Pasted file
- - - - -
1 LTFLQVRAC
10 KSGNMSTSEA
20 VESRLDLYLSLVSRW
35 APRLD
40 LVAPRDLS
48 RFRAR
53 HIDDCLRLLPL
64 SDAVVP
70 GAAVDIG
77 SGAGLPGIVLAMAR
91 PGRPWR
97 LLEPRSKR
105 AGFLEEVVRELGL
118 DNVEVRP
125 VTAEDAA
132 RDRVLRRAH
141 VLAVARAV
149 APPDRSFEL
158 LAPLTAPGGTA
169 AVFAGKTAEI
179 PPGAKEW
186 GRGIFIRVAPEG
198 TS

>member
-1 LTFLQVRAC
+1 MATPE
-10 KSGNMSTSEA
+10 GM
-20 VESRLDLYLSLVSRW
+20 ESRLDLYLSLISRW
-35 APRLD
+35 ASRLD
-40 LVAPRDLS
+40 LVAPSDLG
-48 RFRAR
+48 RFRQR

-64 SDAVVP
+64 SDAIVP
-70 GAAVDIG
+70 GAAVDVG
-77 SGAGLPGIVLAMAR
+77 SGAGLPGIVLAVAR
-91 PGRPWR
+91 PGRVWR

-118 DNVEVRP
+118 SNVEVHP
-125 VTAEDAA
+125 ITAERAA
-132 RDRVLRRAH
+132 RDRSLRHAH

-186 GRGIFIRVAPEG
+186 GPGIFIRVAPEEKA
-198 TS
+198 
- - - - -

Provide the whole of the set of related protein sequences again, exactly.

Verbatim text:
1 LTFLQVRAC
10 KSGNMSTSEA
20 VESRLDLYLSLVSRW
35 APRLD
40 LVAPRDLS
48 RFRAR
53 HIDDCLRLLPL
64 SDAVVP
70 GAAVDIG
77 SGAGLPGIVLAMAR
91 PGRPWR
97 LLEPRSKR
105 AGFLEEVVRELGL
118 DNVEVRP
125 VTAEDAA
132 RDRVLRRAH
141 VLAVARAV
149 APPDRSFEL
158 LAPLTAPGGTA
169 AVFAGKTAEI
179 PPGAKEW
186 GRGIFIRVAPEG
198 TS

>member
-1 LTFLQVRAC
+1 MATPE
-10 KSGNMSTSEA
+10 GM
-20 VESRLDLYLSLVSRW
+20 ESRLDLYLSLISRW
-35 APRLD
+35 ASRLD
-40 LVAPRDLS
+40 LVAPSDLG
-48 RFRAR
+48 RFRQR

-64 SDAVVP
+64 SDAIVP
-70 GAAVDIG
+70 GAAVDVG
-77 SGAGLPGIVLAMAR
+77 SGAGLPGIVLAVAR
-91 PGRPWR
+91 PGRVWR

-118 DNVEVRP
+118 SNVEVHP
-125 VTAEDAA
+125 ITAERAA
-132 RDRVLRRAH
+132 RDRSLRHAH

-186 GRGIFIRVAPEG
+186 GPGIFIRVAPEEKA
-198 TS
+198 